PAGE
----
"Our child-care workers are overworked, they're underpaid, they're leaving the workforce, and this is having a real detrimental effect on our child-care system as a whole, and it's really straining families to a breaking point," said Carolanne Sanders, a policy associate with the Economic Opportunity Institute.
South Seattle residents should demand their legislators push state House leadership to go bold. In these dark times for our nation, we can’t limit our own vision of a just society with vibrant diverse communities and true opportunities to pursue happiness for all. We won’t get out of the darkness without hope and light.
The Legislature has turned a blind eye to Washington's youngest residents by passing legislation (like the Early Start Act) that talks a lot about high-quality child care, with nary a word about teacher compensation. The consequences of low wages are clear here, as they are in any workforce: low morale, high turnover and not much education. It's not a pathway to high quality early learning.
Child-care teaching is one of the most important professions, yet I'm glad my daughter teaches college students, not three- and four-year olds. Why? Because as an early childhood teacher, you progressively earn your way into poverty. Early childhood teachers are paid less than parking attendants. That's not much for someone providing love, learning, and support for our greatest assets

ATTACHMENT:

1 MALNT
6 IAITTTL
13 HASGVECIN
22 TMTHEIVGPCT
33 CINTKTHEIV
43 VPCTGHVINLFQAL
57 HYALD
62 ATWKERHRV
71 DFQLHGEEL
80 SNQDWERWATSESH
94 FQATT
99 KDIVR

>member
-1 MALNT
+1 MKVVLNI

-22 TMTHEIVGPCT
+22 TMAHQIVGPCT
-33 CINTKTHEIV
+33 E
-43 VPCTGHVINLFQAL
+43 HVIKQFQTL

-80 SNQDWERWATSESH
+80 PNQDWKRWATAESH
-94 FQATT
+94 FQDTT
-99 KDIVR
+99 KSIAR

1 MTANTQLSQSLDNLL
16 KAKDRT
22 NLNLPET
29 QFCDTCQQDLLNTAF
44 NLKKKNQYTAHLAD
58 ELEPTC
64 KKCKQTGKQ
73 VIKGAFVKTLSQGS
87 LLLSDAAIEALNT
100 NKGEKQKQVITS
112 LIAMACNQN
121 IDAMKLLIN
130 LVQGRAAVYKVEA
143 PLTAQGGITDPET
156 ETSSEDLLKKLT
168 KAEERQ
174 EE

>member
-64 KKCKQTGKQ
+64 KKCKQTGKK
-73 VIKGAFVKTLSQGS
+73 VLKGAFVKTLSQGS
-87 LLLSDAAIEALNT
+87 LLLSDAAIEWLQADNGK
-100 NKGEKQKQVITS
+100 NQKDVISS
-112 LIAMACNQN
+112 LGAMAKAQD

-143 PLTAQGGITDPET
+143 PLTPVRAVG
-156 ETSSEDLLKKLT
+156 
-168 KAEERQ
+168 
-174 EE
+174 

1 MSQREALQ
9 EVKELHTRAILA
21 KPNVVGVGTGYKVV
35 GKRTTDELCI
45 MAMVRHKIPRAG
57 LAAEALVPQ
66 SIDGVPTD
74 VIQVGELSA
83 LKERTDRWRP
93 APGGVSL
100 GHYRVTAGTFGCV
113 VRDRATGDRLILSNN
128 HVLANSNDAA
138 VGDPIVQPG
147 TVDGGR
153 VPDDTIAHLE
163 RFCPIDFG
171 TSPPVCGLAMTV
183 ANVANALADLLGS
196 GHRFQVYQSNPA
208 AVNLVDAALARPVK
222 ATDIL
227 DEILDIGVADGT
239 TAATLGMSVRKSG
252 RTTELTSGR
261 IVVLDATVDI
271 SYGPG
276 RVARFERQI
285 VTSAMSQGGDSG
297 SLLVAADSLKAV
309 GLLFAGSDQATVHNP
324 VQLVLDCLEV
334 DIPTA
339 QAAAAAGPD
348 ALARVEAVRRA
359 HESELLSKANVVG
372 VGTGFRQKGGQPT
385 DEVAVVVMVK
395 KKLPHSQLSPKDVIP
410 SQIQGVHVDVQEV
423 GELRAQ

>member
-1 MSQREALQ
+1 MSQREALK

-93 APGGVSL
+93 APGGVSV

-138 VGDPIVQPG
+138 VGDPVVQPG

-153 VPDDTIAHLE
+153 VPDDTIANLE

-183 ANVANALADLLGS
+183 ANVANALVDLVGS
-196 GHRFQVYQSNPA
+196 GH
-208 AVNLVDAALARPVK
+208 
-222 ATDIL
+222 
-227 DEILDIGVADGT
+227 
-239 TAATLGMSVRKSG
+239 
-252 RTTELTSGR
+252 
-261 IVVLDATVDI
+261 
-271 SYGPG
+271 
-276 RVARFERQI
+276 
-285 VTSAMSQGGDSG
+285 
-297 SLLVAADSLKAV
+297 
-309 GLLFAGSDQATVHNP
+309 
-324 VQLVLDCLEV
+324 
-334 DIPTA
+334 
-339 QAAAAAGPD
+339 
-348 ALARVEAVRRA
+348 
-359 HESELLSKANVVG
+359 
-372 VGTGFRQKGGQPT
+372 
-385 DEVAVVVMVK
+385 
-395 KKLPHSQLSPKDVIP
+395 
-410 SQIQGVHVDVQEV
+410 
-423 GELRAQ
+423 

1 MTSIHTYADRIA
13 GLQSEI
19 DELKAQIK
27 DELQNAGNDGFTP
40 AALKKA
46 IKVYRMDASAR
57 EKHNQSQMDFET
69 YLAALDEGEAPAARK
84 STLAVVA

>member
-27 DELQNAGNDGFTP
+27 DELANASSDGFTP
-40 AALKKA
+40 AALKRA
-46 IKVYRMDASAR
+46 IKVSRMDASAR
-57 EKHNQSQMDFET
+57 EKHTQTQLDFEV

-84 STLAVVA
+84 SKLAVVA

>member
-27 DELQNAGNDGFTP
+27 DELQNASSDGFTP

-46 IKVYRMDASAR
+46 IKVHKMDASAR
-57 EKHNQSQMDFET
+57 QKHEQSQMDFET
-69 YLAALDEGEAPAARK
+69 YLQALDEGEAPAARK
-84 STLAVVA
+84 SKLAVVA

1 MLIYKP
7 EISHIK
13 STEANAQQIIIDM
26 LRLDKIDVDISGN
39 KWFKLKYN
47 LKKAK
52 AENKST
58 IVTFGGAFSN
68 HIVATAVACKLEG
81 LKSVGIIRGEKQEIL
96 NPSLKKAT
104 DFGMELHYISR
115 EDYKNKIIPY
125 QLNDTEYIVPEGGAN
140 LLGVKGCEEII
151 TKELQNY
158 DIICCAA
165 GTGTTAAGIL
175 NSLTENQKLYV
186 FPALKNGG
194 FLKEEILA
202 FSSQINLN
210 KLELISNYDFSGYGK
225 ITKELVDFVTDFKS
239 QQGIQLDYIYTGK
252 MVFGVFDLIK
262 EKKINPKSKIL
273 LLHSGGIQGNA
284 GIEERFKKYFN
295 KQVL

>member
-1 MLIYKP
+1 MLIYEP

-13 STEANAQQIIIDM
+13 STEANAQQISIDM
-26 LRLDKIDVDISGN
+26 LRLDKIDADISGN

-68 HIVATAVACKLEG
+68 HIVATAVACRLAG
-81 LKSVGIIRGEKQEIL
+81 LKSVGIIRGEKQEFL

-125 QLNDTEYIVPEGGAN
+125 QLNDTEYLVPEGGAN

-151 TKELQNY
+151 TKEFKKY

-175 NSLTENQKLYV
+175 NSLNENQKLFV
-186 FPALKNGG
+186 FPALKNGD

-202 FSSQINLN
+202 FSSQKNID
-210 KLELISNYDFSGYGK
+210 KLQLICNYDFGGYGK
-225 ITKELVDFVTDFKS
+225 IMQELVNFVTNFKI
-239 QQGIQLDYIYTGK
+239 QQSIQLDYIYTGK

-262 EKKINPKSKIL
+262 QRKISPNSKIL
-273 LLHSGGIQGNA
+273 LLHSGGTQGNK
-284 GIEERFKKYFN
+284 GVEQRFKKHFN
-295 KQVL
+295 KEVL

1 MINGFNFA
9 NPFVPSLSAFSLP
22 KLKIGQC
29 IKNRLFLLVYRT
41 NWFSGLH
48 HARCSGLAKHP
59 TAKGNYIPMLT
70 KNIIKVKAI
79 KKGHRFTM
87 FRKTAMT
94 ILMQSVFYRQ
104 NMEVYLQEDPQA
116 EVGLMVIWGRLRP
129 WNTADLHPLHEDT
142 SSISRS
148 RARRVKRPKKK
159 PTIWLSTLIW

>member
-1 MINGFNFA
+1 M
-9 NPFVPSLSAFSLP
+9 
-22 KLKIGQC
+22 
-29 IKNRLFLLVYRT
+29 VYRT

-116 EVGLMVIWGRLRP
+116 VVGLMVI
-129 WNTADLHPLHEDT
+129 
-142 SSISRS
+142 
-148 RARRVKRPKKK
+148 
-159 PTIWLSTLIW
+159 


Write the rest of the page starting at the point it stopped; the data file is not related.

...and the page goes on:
Gary Burris, senior policy associate at the Economic Opportunity Institute in Seattle, says there's a big reason for the discrepancy between high quality and low access. Washington has focused on enrolling children with special needs and from low-income families, an approach that he says costs more but is also very effective.
New research shows “family, friend and neighbor” (FFN) childcare providers with higher levels of education or training are more likely to have the skills to provide higher quality care for children, r…
Both the House and Senate budgets trim early learning programs, but they go about it differently. The House cuts or ends some individual programs, while the Senate proposes paying less per child for ECEAP, the state's preschool program for low-income families, and asking parents for a copayment. Gary Burris, a senior policy associate with the Economic Opportunity Institute, says any option comes with problems.
This year, the State Legislature created a working group to find ways to expand early learning to include more kids and to protect the funding. Gary Burris, who follows this issue as a senior policy associate for the Economic Opportunity Institute, says even in the current budget crisis, the ECEAP program has, for the most part, been spared.
EOI Executive Director John Burbank joined Rae Pica, host of "Body, Mind and Child", on her radio program for a discussion of early childhood education in Finland -- and what the U.S. can learn from one of the most highly rated early education systems in the world.
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